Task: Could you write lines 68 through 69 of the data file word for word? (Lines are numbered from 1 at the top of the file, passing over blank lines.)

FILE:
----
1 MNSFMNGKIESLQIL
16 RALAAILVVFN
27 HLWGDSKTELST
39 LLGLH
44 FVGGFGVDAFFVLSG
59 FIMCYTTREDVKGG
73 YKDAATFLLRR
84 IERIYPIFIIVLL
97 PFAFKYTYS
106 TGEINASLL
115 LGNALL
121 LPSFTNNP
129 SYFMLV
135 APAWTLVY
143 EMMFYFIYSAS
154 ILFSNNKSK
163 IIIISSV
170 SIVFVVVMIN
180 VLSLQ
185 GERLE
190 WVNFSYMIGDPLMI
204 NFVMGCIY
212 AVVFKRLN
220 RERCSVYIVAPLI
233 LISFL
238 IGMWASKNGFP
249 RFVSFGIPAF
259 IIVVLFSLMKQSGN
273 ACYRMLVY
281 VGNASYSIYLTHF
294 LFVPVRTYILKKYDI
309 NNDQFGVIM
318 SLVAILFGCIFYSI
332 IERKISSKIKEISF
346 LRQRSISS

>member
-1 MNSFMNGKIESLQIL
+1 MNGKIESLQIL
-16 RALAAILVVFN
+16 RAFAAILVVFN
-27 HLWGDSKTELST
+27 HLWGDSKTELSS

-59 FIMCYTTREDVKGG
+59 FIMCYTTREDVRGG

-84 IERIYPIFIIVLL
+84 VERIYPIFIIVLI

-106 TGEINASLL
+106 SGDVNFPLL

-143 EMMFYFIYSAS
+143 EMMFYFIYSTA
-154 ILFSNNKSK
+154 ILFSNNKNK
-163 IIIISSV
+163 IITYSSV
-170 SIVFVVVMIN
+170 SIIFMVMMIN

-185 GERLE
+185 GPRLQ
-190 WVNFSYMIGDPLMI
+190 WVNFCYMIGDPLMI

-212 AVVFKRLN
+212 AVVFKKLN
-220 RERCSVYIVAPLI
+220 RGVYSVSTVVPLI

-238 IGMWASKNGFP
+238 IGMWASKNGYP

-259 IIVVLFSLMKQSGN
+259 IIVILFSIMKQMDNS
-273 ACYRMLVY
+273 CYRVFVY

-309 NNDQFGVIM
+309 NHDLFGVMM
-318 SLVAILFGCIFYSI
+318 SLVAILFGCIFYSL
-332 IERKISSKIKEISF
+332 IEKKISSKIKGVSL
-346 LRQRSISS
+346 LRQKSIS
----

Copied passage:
+259 IIVILFSIMKQMDNS
-273 ACYRMLVY